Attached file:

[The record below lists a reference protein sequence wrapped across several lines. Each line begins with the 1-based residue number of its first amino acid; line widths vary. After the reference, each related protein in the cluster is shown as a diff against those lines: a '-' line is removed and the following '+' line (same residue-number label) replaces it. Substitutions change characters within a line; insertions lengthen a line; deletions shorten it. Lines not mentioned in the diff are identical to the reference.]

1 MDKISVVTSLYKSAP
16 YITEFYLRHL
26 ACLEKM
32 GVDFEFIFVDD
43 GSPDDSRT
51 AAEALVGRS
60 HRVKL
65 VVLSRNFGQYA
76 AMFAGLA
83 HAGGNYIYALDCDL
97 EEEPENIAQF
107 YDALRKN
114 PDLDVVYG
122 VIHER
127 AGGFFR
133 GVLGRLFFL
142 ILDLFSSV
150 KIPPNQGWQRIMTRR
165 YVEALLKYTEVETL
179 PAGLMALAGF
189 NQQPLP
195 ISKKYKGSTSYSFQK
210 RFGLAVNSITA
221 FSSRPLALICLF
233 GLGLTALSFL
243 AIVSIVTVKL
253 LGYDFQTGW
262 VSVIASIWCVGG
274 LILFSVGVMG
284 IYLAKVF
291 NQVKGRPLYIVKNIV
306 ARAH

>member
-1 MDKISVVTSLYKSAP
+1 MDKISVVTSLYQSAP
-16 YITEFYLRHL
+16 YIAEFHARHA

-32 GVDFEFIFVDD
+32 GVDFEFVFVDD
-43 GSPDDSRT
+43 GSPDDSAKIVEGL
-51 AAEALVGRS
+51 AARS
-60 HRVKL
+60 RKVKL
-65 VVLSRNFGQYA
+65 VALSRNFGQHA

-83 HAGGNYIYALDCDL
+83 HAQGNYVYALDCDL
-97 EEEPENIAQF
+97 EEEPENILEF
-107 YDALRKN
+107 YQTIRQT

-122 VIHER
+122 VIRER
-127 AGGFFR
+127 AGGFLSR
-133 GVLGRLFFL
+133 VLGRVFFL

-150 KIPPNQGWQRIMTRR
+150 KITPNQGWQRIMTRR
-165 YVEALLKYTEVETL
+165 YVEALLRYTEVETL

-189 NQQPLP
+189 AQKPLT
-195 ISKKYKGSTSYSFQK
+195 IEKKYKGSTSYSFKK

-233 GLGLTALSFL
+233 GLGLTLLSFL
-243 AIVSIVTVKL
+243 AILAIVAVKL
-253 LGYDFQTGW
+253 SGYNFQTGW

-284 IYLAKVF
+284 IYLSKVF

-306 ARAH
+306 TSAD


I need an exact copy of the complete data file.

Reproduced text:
[The record below lists a reference protein sequence wrapped across several lines. Each line begins with the 1-based residue number of its first amino acid; line widths vary. After the reference, each related protein in the cluster is shown as a diff against those lines: a '-' line is removed and the following '+' line (same residue-number label) replaces it. Substitutions change characters within a line; insertions lengthen a line; deletions shorten it. Lines not mentioned in the diff are identical to the reference.]

1 MDKISVVTSLYKSAP
16 YITEFYLRHL
26 ACLEKM
32 GVDFEFIFVDD
43 GSPDDSRT
51 AAEALVGRS
60 HRVKL
65 VVLSRNFGQYA
76 AMFAGLA
83 HAGGNYIYALDCDL
97 EEEPENIAQF
107 YDALRKN
114 PDLDVVYG
122 VIHER
127 AGGFFR
133 GVLGRLFFL
142 ILDLFSSV
150 KIPPNQGWQRIMTRR
165 YVEALLKYTEVETL
179 PAGLMALAGF
189 NQQPLP
195 ISKKYKGSTSYSFQK
210 RFGLAVNSITA
221 FSSRPLALICLF
233 GLGLTALSFL
243 AIVSIVTVKL
253 LGYDFQTGW
262 VSVIASIWCVGG
274 LILFSVGVMG
284 IYLAKVF
291 NQVKGRPLYIVKNIV
306 ARAH

>member
-1 MDKISVVTSLYKSAP
+1 MDKISVVTSLYQSAP
-16 YITEFYLRHL
+16 YIAEFHARHA

-32 GVDFEFIFVDD
+32 GVDFEFVFVDD
-43 GSPDDSRT
+43 GSPDDSAKIVEGL
-51 AAEALVGRS
+51 AARS
-60 HRVKL
+60 RKVKL
-65 VVLSRNFGQYA
+65 VALSRNFGQHA

-83 HAGGNYIYALDCDL
+83 HAQGNYVYALDCDL
-97 EEEPENIAQF
+97 EEEPENILEF
-107 YDALRKN
+107 YQTIRQT

-122 VIHER
+122 VIRER
-127 AGGFFR
+127 AGGFLSR
-133 GVLGRLFFL
+133 VLGRVFFL

-150 KIPPNQGWQRIMTRR
+150 KITPNQGWQRIMTRR
-165 YVEALLKYTEVETL
+165 YVEALLRYTEVETL

-189 NQQPLP
+189 AQKPLT
-195 ISKKYKGSTSYSFQK
+195 IEKKYKGSTSYSFKK

-233 GLGLTALSFL
+233 GLGLTLLSFL
-243 AIVSIVTVKL
+243 AILAIVAVKL
-253 LGYDFQTGW
+253 SGYNFQTGW

-284 IYLAKVF
+284 IYLSKVF

-306 ARAH
+306 TSAD